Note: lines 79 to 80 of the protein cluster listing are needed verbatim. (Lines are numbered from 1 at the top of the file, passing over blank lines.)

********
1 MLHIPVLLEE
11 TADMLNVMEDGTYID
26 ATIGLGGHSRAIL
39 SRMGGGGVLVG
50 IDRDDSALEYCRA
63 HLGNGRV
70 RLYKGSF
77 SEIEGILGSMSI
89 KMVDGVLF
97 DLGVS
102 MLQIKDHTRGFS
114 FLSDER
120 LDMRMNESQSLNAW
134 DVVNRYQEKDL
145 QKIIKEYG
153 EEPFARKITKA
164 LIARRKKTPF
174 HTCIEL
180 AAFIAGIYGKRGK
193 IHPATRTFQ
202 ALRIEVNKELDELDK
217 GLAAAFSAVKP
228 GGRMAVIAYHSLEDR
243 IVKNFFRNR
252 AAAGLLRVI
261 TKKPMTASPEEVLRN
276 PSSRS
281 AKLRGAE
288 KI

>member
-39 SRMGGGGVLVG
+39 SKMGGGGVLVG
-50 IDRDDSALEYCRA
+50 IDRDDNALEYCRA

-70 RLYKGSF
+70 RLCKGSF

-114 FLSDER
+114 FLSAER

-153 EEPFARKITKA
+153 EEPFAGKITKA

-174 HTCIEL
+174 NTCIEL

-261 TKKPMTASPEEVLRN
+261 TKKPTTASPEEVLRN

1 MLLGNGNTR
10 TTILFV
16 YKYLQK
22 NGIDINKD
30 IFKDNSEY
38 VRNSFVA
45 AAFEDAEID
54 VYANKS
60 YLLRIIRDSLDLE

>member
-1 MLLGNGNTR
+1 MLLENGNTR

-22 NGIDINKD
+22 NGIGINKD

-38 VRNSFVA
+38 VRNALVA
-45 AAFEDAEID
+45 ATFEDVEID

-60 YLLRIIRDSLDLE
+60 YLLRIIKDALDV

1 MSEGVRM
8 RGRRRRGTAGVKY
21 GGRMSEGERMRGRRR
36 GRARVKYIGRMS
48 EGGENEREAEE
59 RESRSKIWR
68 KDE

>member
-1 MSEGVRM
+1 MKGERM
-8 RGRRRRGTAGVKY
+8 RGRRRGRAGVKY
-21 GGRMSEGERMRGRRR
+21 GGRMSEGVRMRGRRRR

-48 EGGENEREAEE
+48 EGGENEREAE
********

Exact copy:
-48 EGGENEREAEE
+48 EGGENEREAE